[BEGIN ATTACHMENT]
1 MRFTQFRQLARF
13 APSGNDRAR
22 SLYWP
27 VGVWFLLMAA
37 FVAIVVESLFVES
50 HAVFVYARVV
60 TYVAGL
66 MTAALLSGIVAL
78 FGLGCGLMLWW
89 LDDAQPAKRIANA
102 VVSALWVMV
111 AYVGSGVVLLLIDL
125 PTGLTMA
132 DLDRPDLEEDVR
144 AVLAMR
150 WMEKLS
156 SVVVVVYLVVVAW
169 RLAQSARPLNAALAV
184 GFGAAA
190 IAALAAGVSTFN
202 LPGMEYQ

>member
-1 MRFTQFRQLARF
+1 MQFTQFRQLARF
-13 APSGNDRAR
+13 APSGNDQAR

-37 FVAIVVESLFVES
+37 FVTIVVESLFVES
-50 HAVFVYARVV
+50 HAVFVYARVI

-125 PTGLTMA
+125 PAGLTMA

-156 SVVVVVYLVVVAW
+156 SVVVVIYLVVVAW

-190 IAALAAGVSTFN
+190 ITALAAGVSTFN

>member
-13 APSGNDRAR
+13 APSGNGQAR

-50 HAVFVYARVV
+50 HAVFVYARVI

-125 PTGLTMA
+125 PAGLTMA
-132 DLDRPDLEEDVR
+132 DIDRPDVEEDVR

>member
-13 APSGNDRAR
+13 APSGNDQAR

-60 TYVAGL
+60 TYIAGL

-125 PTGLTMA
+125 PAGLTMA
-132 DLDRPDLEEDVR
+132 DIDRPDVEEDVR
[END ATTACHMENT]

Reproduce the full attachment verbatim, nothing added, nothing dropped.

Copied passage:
1 MRFTQFRQLARF
13 APSGNDRAR
22 SLYWP
27 VGVWFLLMAA
37 FVAIVVESLFVES
50 HAVFVYARVV
60 TYVAGL
66 MTAALLSGIVAL
78 FGLGCGLMLWW
89 LDDAQPAKRIANA
102 VVSALWVMV
111 AYVGSGVVLLLIDL
125 PTGLTMA
132 DLDRPDLEEDVR
144 AVLAMR
150 WMEKLS
156 SVVVVVYLVVVAW
169 RLAQSARPLNAALAV
184 GFGAAA
190 IAALAAGVSTFN
202 LPGMEYQ

>member
-1 MRFTQFRQLARF
+1 MQFTQFRQLARF
-13 APSGNDRAR
+13 APSGNDQAR

-37 FVAIVVESLFVES
+37 FVTIVVESLFVES
-50 HAVFVYARVV
+50 HAVFVYARVI

-125 PTGLTMA
+125 PAGLTMA

-156 SVVVVVYLVVVAW
+156 SVVVVIYLVVVAW

-190 IAALAAGVSTFN
+190 ITALAAGVSTFN

>member
-13 APSGNDRAR
+13 APSGNGQAR

-50 HAVFVYARVV
+50 HAVFVYARVI

-125 PTGLTMA
+125 PAGLTMA
-132 DLDRPDLEEDVR
+132 DIDRPDVEEDVR

>member
-13 APSGNDRAR
+13 APSGNDQAR

-60 TYVAGL
+60 TYIAGL

-125 PTGLTMA
+125 PAGLTMA
-132 DLDRPDLEEDVR
+132 DIDRPDVEEDVR